Next chapter for the Affordable Care Act

Next chapter for the Affordable Care Act
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For the healthcare world, Tuesday’s speech comes down to one thing: ObamaCare.

President Obama’s fifth State of the Union address will allow him to set the tone for healthcare reform’s most significant year yet while recasting the narrative around its rocky rollout last fall.

The White House is at a critical juncture as election season approaches. Problems with the Affordable Care Act’s implementation have seriously damaged Obama’s poll numbers and opened a new front for Republican attacks on vulnerable Democrats. As a result, critics hope the president will signal a new willingness to repeal or restructure controversial parts of the law.

For conservative outside groups, focus is centered on ObamaCare’s risk corridors, a system that allocates funding for insurance companies with imbalanced risk pools. Heritage Action spokesman Dan Holler criticized the policy as an “industry bailout.”

“Americans deserve some honesty from the president,” Holler said in a statement. “If things are going poorly, he should accept responsibility and explain what went wrong.”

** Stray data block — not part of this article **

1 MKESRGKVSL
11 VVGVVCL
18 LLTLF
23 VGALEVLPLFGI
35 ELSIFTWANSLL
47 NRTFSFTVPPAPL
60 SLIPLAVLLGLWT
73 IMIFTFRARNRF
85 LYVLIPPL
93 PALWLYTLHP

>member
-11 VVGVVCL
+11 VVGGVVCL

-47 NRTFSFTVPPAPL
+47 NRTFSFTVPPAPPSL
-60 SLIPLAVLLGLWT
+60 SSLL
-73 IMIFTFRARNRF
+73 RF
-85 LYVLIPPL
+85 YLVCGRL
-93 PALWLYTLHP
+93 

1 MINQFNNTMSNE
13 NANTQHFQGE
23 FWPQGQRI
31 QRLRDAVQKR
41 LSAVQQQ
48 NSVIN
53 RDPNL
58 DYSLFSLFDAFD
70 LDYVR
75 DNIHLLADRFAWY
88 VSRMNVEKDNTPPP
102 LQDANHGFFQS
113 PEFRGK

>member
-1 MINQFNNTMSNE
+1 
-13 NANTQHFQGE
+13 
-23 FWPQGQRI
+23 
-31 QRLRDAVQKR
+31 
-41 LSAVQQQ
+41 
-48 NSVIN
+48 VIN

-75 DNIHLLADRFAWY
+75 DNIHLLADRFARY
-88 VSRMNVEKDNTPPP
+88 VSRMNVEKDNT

While repealing the risk corridors is conservatives’ cause du jour, other interest groups have their own laundry list of provisions to reform.

The Retail Industry Leaders Association (RILA) wants Obama to agree to redefine the workweek under ObamaCare at 40 hours instead of 30. The current definition is “reshaping labor markets” and causing “unnecessary disruptions to employees’ wages and hours,” said RILA Vice President of Government Affairs Christine Pollack.

ObamaCare supporters, meanwhile, want tough talk from the president about preserving the new system created by the law.

“At some point, critics and supporters may be able to come together to make thoughtful improvements to the Affordable Care Act,” said Ron Pollack, executive director of advocacy group Families USA. “At this juncture, however, opponents have shown no willingness to do anything but undermine the law. The president should give no comfort to that.”